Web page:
The rights of Africa’s 12 million Internally Displaced Persons (IDPs) are often ignored and their demands are left unmet, International Committee of the Red Cross President Peter Maurer said in a new report released Wednesday.
Maurer presented the report to the African Union Peace and Security Council, which focused on the implementation of the Kampala treaty – an African Union treaty signed in 2009 to protect the IDPs and provide them access to humanitarian services.
He noted that armed conflict had been one of the major causes of internal displacement in Africa.
“These challenges arise with respect to IDPs’ movements both en route to the place of displacement and at the place of displacement – [particularly during movements in and out of IDP camps] – as well as in the screening of IDPs,” the report said, without listing any specific countries.
“The rights of the IDPs are not always fully understood or respected in practice, with the result that consideration of these rights, when faced with security concerns, may be less rigorous than is required.
“One very real and practical challenge during armed conflict is that of maintaining the strictly civilian and humanitarian character of IDP camps and other settings,” it said, noting the permanent presence of armed forces inside such camps.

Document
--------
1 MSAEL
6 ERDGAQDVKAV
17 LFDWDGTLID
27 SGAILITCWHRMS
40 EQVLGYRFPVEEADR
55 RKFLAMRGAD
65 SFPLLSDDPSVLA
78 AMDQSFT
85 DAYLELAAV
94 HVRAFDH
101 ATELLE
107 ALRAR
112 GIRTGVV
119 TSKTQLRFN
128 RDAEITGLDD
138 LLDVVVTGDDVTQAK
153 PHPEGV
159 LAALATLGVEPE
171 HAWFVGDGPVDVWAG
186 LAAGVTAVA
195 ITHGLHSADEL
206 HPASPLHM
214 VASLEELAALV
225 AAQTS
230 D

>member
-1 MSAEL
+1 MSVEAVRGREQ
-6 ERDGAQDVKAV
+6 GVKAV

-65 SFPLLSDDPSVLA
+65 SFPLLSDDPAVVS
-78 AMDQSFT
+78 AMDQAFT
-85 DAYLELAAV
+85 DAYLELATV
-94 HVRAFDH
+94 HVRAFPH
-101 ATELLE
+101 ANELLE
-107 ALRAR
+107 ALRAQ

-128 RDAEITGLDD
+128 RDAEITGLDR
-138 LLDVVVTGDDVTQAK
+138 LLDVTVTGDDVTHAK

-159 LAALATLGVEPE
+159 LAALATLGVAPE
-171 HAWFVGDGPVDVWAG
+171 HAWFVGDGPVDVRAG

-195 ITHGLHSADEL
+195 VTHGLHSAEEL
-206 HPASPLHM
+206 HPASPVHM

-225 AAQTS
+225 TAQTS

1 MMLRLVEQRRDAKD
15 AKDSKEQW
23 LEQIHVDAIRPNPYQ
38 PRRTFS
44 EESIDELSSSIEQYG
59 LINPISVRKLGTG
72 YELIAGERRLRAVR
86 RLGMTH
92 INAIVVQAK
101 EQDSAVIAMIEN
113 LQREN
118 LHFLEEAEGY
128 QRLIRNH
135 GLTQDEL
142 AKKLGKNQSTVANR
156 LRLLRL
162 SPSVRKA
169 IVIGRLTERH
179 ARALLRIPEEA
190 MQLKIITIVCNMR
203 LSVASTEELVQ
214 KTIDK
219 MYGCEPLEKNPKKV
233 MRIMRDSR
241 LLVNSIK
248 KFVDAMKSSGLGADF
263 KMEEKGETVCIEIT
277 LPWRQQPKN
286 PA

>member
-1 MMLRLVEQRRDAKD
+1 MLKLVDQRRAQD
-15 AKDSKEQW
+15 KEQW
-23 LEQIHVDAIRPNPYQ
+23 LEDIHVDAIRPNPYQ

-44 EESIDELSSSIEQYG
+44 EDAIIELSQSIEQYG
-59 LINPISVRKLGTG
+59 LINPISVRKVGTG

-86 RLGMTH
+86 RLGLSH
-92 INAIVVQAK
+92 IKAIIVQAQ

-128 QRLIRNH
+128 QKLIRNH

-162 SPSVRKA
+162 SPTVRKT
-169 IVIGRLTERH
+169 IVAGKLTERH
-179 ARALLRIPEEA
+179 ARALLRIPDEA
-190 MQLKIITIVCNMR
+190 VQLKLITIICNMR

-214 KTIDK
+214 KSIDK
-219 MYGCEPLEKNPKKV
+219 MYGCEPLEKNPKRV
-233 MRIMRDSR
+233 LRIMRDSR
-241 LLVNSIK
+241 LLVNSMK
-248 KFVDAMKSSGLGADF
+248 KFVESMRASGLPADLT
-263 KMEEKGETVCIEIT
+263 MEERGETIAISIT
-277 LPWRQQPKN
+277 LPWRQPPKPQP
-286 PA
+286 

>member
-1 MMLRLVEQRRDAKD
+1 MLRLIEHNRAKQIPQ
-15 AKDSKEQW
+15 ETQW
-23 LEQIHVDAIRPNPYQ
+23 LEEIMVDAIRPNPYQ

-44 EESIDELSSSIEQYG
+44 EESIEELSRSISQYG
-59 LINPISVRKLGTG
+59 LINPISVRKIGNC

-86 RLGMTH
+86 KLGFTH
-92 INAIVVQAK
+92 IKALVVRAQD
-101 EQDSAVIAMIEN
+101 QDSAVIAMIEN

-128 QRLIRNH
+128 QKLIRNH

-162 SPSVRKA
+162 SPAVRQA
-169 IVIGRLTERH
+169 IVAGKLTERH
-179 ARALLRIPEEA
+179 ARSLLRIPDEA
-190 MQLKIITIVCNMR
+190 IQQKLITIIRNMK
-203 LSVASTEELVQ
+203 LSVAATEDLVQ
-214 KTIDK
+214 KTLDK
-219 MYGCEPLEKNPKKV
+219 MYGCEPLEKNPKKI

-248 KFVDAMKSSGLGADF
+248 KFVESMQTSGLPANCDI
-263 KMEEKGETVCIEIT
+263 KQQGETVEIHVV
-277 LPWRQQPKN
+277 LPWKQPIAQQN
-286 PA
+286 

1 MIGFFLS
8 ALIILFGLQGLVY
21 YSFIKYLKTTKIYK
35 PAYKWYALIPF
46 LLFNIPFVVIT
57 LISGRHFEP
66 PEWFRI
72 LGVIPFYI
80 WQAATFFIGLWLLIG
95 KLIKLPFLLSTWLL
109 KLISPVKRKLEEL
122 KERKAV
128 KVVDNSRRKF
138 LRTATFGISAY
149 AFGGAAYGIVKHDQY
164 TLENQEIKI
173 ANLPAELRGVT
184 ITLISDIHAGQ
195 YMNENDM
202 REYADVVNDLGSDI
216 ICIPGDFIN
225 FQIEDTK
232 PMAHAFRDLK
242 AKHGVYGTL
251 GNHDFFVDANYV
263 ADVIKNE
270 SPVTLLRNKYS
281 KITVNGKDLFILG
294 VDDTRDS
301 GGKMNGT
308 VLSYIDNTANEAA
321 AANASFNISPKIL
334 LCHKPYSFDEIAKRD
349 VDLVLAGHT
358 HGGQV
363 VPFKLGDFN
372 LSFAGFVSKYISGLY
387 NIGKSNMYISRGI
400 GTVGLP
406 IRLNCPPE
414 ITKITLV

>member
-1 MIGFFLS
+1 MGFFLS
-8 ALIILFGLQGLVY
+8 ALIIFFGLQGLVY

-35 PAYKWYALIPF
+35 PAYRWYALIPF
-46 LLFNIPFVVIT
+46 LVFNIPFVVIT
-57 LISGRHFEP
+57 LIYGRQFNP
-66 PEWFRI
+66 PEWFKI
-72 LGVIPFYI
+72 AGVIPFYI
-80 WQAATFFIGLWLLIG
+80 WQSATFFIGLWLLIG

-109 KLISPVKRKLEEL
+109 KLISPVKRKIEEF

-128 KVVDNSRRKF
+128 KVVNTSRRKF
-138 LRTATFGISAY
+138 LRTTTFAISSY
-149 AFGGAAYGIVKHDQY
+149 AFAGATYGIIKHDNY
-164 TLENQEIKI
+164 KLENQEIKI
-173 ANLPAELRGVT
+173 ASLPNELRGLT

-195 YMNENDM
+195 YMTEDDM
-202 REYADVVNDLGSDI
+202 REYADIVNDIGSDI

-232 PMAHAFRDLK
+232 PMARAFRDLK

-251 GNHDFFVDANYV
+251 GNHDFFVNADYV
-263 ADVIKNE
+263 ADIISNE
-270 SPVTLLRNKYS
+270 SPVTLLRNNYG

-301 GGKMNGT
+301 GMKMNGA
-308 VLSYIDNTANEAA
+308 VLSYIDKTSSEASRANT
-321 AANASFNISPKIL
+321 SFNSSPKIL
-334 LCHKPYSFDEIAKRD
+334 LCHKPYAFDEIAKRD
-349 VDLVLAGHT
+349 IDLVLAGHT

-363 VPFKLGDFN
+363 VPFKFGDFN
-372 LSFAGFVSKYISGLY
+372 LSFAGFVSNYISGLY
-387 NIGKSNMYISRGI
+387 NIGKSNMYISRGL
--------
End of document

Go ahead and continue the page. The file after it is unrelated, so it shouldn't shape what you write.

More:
Speaking at a news conference after meeting the AU Security Council, Maurer said: “Often states lack legal and policy frameworks to respond to the needs of IDPs.”
The ICRC chief, who visited Nigeria and Niger, added: “Authorities should consult and actively engage with IDPs and host communities to ensure their participation in decision-making. All ages, genders, religious and ethnic groups should be included.”
He gave the example of Mali where, he said, authorities had organised mobile schools to allow internally displaced youth to continue their education; Ethiopian authorities too “have allowed IDP children without identity documents to attend school, avoiding a disruption to their education.”
Source News Express